Losing out in caring roles
Pupils are growing up with an "accepted" view of a sexist society because of the lack of women in senior positions in schools, research has found.
School governors, responsible for appointing headteachers, are criticised for holding some "very traditional" views on gender roles while heads are unaware of the inequality.
Women make up 69 per cent of full-time qualified teachers and the majority of the temporary and supply market, but statistics from the Department for Education and Skills show that men are 3.1 times more likely to become primary heads and 2.6 times more likely to become head in a secondary.
A gender pay gap also exists with men attracting higher salaries for the same jobs: a male secondary head gets pound;58,510 on average, compared to Pounds 55,180 for a woman.
Marie-Pierre Moreau and Jayne Osgood, who led the research at the Institute for Policy Studies in Education at London Metropolitan university, said:
"Elsewhere (in society) you have equal opportunities and talk of gender equality, but in schools there is this hidden implication that it is accepted again for women to take the caring positions and for men to have the more valued positions.
"This is a serious matter of which importance should not be understated: if traditional gender constructions are conveyed to pupils, this may restrict the possibility for a more gender equal society in the future."
While teaching is labelled a female-friendly profession, the report claims this can only be true "if women are prepared to expect less from their careers and their employers than their male counterparts". Women who had progressed to management positions were more likely to be single or divorced, it said.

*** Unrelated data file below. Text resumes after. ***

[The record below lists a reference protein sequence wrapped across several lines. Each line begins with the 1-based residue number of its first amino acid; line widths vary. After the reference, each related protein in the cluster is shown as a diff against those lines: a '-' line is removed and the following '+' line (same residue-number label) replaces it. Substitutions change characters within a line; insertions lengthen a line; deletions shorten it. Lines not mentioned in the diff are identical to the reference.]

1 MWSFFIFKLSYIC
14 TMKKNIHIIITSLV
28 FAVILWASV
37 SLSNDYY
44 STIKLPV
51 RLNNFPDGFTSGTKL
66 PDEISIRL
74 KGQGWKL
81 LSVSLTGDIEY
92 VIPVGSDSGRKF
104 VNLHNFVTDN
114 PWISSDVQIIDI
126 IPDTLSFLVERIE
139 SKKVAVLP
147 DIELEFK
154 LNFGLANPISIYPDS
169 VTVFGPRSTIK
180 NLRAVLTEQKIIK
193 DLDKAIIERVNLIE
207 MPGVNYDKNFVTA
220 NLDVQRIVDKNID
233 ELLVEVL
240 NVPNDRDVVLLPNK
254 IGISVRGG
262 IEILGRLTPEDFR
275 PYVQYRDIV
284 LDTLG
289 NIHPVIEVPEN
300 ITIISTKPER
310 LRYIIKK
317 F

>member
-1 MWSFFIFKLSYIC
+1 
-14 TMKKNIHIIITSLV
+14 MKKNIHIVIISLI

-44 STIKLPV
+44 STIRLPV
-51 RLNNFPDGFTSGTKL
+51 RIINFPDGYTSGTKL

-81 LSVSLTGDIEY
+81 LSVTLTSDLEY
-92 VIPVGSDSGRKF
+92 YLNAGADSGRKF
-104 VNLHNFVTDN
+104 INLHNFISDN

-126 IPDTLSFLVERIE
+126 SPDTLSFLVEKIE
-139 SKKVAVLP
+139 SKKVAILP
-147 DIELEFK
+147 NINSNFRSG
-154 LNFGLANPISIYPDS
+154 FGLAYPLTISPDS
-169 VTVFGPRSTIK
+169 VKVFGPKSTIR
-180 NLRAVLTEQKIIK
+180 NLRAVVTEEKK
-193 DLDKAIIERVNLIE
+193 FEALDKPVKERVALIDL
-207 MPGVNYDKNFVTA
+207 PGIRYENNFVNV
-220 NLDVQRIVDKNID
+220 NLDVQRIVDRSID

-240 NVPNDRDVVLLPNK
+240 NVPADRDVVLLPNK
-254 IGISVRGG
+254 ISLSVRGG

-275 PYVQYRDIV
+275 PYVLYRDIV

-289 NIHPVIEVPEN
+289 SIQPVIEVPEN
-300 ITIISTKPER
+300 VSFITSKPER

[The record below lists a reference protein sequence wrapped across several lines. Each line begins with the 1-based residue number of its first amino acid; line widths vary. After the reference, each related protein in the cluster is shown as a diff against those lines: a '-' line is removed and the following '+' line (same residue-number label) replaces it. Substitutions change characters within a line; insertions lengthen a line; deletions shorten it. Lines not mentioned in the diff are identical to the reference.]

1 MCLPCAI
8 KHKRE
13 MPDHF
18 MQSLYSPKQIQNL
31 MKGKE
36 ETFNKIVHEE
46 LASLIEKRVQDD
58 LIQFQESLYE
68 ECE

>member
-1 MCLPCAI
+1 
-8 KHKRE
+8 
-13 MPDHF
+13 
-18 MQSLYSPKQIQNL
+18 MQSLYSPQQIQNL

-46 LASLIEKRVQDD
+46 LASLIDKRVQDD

The report The career progression of women teachers in England: a study of barriers to promotion and careers development, is based on interviews with more than 100 women teachers, heads and governors at 15 schools.
Interviewees complained of misogyny in schools where they were bullied by male colleagues and pupils.
Positive discrimination for men in primary schools was acknowledged alongside the culture of drinking and playing golf with the male boss to gain promotion. Equal opportunities statements were dismissed as "bits of paper" as decision-makers put women's lack of progression down to personal choice. Flexible working arrangements were often viewed negatively and as "preferential treatment". Maternity leave was likened to demotion.
Schools are excluded from specific duties under the Government latest sex equality legislation, possibly as a result of fears that single-sex schools could be damaged.
Jenny Watson, chair of the Equal Opportunities Commission, said: "This report highlights the need for focused action... the issue will not be addressed unless the Government plugs the holes that exist in the Equality Bill."
The report calls for equality training for heads and governors, and more awareness of the gender imbalance at senior levels.
The report can be read online at http:www.londonmet.ac.uklondonmetlibraryc51886_3.pdf